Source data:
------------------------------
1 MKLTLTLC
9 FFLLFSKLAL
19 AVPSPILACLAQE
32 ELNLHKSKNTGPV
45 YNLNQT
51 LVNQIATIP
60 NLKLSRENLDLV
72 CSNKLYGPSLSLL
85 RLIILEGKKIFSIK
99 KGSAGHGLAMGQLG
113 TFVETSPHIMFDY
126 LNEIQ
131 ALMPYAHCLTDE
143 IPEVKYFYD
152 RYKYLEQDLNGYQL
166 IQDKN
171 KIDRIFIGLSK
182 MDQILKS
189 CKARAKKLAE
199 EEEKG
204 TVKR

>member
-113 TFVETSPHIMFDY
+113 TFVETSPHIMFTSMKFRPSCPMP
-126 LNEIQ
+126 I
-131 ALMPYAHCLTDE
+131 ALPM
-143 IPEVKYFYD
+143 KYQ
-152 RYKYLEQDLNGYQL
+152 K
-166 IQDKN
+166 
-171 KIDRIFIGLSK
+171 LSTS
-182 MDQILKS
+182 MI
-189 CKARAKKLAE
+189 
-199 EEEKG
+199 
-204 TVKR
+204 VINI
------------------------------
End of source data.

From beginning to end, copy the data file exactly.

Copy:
1 MKLTLTLC
9 FFLLFSKLAL
19 AVPSPILACLAQE
32 ELNLHKSKNTGPV
45 YNLNQT
51 LVNQIATIP
60 NLKLSRENLDLV
72 CSNKLYGPSLSLL
85 RLIILEGKKIFSIK
99 KGSAGHGLAMGQLG
113 TFVETSPHIMFDY
126 LNEIQ
131 ALMPYAHCLTDE
143 IPEVKYFYD
152 RYKYLEQDLNGYQL
166 IQDKN
171 KIDRIFIGLSK
182 MDQILKS
189 CKARAKKLAE
199 EEEKG
204 TVKR

>member
-113 TFVETSPHIMFDY
+113 TFVETSPHIMFTSMKFRPSCPMP
-126 LNEIQ
+126 I
-131 ALMPYAHCLTDE
+131 ALPM
-143 IPEVKYFYD
+143 KYQ
-152 RYKYLEQDLNGYQL
+152 K
-166 IQDKN
+166 
-171 KIDRIFIGLSK
+171 LSTS
-182 MDQILKS
+182 MI
-189 CKARAKKLAE
+189 
-199 EEEKG
+199 
-204 TVKR
+204 VINI